Title : A few tips about the cd command
Author: Solène
Date : 04 September 2020
Tags : unix
While everyone familiar with a shell know about the command `cd`
there are a few tips you should know.
### Moving to your $HOME directory
$ pwd
/tmp
$ cd
$ pwd
/home/solene
Using `cd` without argument will change your current directory to
your $HOME.
### Moving into someone $HOME directory
While this should fail most of the time because people shouldn't allow
anyone to visit their $HOME, there are use case it can be used though.
$ cd ~user1
$ pwd
/home/user1
$ cd ~solene
$ pwd
/home/solene
Using `~user` as a parameter will move to that user $HOME directory,
note that `cd` and `cd ~youruser` have the same result.
### Moving to previous directory
This is a very useful command which allow going back and forth between
two directories.
$ pwd
/home/solene
$ cd /tmp
$ pwd
/tmp
$ cd -
/home/solene
$ pwd
/home/solene
When you use `cd -` the command will move to the previous directory
in which you were. There are two special variables in your shell:
`PWD` and `OLDPWD`, when you move somewhere, `OLDPWD` will hold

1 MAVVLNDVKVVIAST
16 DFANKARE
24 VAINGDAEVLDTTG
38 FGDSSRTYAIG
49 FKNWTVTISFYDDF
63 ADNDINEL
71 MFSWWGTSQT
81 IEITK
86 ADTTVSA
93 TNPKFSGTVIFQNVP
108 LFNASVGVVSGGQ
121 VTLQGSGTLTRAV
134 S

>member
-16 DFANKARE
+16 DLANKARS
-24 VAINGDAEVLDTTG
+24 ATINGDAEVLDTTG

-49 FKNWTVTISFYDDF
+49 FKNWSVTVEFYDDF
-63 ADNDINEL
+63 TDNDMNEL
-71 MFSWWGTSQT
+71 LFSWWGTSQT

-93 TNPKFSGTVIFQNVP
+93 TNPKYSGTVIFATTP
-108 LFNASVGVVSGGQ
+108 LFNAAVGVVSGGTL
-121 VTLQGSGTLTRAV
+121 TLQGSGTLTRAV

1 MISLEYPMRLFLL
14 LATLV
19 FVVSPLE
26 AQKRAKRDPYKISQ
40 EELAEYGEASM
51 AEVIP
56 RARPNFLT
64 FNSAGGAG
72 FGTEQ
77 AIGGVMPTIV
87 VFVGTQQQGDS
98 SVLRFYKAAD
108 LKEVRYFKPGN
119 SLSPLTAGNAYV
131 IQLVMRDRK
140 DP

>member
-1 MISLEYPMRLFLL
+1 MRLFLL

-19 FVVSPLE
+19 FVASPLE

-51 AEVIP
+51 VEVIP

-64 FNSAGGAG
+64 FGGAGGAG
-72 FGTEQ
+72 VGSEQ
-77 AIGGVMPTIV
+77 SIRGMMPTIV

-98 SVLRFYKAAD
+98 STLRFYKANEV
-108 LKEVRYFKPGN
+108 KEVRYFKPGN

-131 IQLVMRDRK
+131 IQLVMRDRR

your current location before moving and then `PWD` hold the new
path. When you use `cd -` the two variables get exchanged, this
mean you can only jump from two paths using `cd -` multiple times.
Please note that when using `cd -` your new location is displayed.
### Changing directory by modifying current PWD
thfr@ showed me a cd feature I never heard about, and it's the
perfect place to write about it. Note that this work in ksh and zsh
but is reported to not work in bash.
One example will explain better than any text.
$ pwd
/tmp/pobj/foobar-1.2.0/work
$ cd 1.2.0 2.4.0
/tmp/pobj/foobar-2.4.0/work
This tells `cd` to replace first parameter pattern by the second
parameter in the current `PWD` and then cd into it.
$ pwd
/home/solene
$ cd solene user1
/home/user1
This could be done in a bloated way with the following command:
$ cd $(echo $PWD | sed "s/solene/user1/")
I learned it a few minutes ago but I see a lot of uses cases where
I could use it.
### Moving into the current directory after removal
In some specific case, like having your shell into a directory that
existed but was deleted and removed (this happens often when you
working into compilation directories).
A simple trick is to tell `cd` to go to the current location.
$ cd .
or
$ cd $PWD
And `cd` will go into the same path and you can start hacking
again in that directory.